She talked about roller skating on the steps and in the halls of the Capital Building, and riding the Senate subway. She talked about summer camp, and the rest of the summer at a beach house on the Chesapeake Bay. She told many stories about her life after she and my grandmother moved to Detroit when she was fifteen. She especially liked to talk about her volunteer work in a community center working with a group of junior high age girls putting on plays. And she told the story of going to the summer camp for disadvantaged boys, where she was to be the store-keeper, and how – upon climbing out of the car and seeing an athletic young man, a counselor, across the way – she said, “I wouldn’t marry that man if he were the last man on earth!” Two      years later, that young man became my father.

And there was the milk. When I was fifteen, my mother became pregnant with her fifth, and last, child. Concurrently, I was in my last growth spurt—my long bones were stretching almost visibly, and they hurt. At night, the pain was virtually unbearable; I was near tears, and could not sleep. The doctor prescribed a quart of whole milk for my mother, for the baby’s development; it was mandatory, he said. The rest of us drank the God Awful reconstituted powdered skim milk that we had been drinking for the past three or four years. It was my job to mix the daily gallon of the stuff, and I had to hold my head away to do it, because the smell of it made me gag. I couldn’t drink it. The residual twelve cents from my lunch money each week did not go for candy, as did that of my brothers. It went straight back to the cafeteria for extra milk—and it still was not enough. I craved more.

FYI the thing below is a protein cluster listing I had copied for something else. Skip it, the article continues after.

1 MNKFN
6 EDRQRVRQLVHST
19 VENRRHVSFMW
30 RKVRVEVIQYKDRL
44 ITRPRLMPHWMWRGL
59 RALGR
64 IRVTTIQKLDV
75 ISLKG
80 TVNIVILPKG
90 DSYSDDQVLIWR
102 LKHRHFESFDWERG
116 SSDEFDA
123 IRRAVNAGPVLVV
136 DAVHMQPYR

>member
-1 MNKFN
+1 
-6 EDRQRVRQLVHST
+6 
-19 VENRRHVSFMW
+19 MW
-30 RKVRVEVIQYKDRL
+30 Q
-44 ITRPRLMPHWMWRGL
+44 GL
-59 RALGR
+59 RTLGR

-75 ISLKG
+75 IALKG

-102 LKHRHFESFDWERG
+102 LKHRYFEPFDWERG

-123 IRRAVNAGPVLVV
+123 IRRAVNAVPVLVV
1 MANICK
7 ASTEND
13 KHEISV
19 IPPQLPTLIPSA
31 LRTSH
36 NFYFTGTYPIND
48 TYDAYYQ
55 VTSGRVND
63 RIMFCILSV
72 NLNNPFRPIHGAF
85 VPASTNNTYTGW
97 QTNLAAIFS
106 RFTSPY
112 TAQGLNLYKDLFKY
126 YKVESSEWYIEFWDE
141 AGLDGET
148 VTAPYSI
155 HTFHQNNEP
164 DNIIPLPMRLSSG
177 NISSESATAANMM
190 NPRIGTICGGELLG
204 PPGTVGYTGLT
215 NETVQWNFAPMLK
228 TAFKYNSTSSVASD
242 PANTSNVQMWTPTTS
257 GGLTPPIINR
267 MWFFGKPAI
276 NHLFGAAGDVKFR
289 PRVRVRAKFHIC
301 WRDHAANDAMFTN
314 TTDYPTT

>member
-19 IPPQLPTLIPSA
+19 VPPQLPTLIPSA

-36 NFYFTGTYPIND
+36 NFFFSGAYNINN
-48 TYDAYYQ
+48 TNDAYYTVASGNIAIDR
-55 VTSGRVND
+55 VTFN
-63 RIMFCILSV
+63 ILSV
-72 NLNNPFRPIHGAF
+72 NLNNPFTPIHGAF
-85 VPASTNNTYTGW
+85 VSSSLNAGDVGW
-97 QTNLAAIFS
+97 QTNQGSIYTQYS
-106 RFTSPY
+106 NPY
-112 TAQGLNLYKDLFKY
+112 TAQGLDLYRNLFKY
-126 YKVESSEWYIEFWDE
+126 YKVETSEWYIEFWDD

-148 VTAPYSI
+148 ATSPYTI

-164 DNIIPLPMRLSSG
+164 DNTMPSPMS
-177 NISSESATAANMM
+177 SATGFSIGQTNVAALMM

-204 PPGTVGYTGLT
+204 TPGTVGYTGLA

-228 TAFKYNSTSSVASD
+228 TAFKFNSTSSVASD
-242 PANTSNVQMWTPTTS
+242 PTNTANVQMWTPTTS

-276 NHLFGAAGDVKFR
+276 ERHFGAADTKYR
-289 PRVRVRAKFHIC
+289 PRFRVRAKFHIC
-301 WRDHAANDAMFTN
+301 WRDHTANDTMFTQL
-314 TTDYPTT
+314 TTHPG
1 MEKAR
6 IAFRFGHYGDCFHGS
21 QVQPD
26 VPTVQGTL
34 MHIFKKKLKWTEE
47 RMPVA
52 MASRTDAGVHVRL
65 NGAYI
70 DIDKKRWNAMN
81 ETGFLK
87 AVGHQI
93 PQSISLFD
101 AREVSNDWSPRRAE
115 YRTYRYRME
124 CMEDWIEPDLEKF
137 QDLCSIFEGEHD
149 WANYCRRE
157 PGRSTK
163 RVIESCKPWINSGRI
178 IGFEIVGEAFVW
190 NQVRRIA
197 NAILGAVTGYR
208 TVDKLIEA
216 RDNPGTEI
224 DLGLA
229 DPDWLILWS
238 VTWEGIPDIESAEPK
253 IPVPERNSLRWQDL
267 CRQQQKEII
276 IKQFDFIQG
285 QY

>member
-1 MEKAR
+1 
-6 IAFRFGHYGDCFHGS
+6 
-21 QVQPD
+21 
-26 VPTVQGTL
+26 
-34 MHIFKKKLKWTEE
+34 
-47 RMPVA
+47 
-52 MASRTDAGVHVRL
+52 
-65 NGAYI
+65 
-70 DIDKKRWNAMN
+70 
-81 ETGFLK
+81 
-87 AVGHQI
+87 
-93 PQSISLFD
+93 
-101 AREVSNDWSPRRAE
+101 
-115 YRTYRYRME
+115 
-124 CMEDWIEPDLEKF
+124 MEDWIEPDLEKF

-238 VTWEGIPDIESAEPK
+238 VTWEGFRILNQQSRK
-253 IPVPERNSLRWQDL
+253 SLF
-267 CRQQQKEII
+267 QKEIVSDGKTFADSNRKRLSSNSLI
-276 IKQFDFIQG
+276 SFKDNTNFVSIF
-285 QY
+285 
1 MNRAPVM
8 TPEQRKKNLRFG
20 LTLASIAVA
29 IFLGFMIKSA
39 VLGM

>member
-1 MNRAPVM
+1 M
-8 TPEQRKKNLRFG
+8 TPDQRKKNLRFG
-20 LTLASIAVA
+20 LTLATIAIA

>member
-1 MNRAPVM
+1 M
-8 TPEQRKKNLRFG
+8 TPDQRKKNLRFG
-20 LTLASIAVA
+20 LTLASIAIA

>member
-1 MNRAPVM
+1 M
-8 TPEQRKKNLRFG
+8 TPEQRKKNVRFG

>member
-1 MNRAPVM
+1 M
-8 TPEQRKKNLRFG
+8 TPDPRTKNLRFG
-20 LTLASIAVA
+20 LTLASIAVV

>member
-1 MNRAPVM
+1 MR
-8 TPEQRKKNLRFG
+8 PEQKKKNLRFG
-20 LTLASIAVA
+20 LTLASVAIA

My mother, with misgivings, started giving me a glass of her whole milk every night. We didn’t talk about it; I just drank it, pretty fast, immensely grateful for both the nutrition and the nurturing gesture. One night, my father saw her give me the glass of milk. He became enraged, and—while putting on his pajamas—shouted that the milk was for the baby, he could not afford milk for me, there was to be no milk for me!

I stood, glass in hand, stunned and hurt. My mother stood stock still, then raised her glass of milk over her head and hurled it the length of the room. The glass bounced off the keyboard of the piano and fell to the floor. For just a moment, a curtain of milk hung suspended in midair, arced at the top, single beads in strings at the curved bottom, above and between my father and my mother and me. It was uncommonly beautiful! Then it collapsed and fell, a gift no more. 

For a few more weeks, I continued to get a glass of whole milk every night. My fourth brother was born, quite healthy. He is now sixty-six years old and shows no signs of early malnutrition. 

Neither my parents nor I ever spoke a word about the curtain of milk. 

I finally understand that my mother, who did so many things that were hurtful, also was able to feel compassion and to respond to real needs. I believe she did the best that she could do, given the life she had. Most of all, I feel sorry—for her—that she did not have a better life.